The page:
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Tips for Your Home in Retirement

The Menashe Morley Group
Published

Tips for Your Home in Retirement

With newfound freedom and unprecedented longevity, retirees today are more empowered to pursue a home that fits their desired lifestyle and changing priorities. Achieving your best home in retirement requires careful forethought and preparation. You’ll need to consider a range of factors to get the most out of your home in retirement.

Half of retirees didn’t downsize in their last move — and, in fact, 30 percent moved into larger homes1. Don’t assume you will downsize your home in retirement. Moving to a smaller home can provide cash and reduce expenses, but you may find your current or even a larger home better fits your lifestyle and family needs in retirement.

Whether you decide to move or stay in your current home, carefully consider a range of priorities that will be important to you in future life stages. These may include affordability, climate, proximity to family and friends, recreational or cultural activities, opportunities for continued work, access to good health care, etc. Look into “trying out” a potential area to live in retirement with extended visits or short-term rentals.
Consider all expenses when forecasting potential home-related costs during retirement, including mortgage or rent payments; income, estate, and property taxes; and insurance, relocation, utilities, repairs and maintenance, and other expenses.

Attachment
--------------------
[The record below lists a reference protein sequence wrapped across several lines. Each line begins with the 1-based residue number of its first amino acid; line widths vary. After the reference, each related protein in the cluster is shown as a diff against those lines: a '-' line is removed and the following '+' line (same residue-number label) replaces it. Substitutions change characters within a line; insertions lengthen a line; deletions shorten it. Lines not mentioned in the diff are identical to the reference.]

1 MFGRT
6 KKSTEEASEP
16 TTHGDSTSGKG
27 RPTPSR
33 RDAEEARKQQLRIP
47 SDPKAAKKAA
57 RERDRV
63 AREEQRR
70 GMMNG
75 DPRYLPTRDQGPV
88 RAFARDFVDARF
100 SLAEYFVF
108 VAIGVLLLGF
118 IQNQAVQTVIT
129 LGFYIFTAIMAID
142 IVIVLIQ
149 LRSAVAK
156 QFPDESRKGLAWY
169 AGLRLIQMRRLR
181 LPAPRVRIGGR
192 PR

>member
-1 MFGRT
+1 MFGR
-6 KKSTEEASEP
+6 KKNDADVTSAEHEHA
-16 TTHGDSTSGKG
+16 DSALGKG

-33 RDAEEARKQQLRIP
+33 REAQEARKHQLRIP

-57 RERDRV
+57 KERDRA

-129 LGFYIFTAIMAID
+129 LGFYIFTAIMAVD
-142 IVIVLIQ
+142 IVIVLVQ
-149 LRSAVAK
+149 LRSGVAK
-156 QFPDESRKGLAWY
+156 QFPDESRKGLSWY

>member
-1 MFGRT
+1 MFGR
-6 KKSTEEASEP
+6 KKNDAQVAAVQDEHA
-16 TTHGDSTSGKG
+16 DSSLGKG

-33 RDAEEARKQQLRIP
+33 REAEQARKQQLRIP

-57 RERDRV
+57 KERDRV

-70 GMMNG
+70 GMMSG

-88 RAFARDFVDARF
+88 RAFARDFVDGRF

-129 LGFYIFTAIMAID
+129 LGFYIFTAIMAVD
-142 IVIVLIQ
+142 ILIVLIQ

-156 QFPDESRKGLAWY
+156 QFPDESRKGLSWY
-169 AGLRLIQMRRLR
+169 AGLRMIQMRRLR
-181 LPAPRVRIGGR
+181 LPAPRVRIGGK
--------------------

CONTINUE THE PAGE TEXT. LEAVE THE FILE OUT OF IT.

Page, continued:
Four out of five Americans age 65+ are homeowners, and among them 72 percent have fully paid off their mortgage[1]. Assess whether you should pay off your mortgage before retirement. Paying off your mortgage before you retire can create greater financial security and peace of mind. But consider your risk tolerance, interest rates, taxes, estate planning, and other investment opportunities into your decision.

Prepare for long-term care, in case it is needed, by researching options that would enable you to receive care where you most prefer, whether you choose to move to supportive communities and housing or to stay in your own home.

Consider home modifications like installing lower counters and tables, lever handles, bathroom safety features, and changing your living situation to avoid the use of stairs can make it easier to get around your home. Home care services and health monitoring and alert technologies can enable you to continue living independently as long as possible.

Where you live in retirement is more than just a financial decision, but it does have financial implications. Talk with your financial advisor about your housing options and preferences, and together you can develop a plan to bring those dreams to life. By considering these items now, you’ll be better prepared to live your best life in retirement.

 

For more information, contact The Menashe Morley Group in the Rancho Santa Fe office at 858-381-8113.

The Menashe Morley Group
The Menashe Morley Group

The Menashe Morley Group, serving the community for over 30 years: David Menashe is a Senior Vice President and Wealth Management Advisor, and Bruce Morley is a First Vice President and Wealth Management Advisor and John Naviaux is a Financial Advisor for Merrill Lynch, Pierce, Fenner & Smith Incorporated.

 

Merrill Lynch makes available products and services offered by Merrill Lynch, Pierce, Fenner & Smith Incorporated (MLPF&S) and other subsidiaries of Bank of America Corporation.

 

Investment products:

 

Are Not FDIC Insured Are Not Bank Guaranteed May Lose Value

 

MLPF&S is a registered broker-dealer, Member SIPC and a wholly owned subsidiary of Bank of America Corporation.

 

© 2015 Bank of America Corporation. All rights reserved.

[1] Bureau of Labor Statistics, 2013

 

Photo by Andy Templeton

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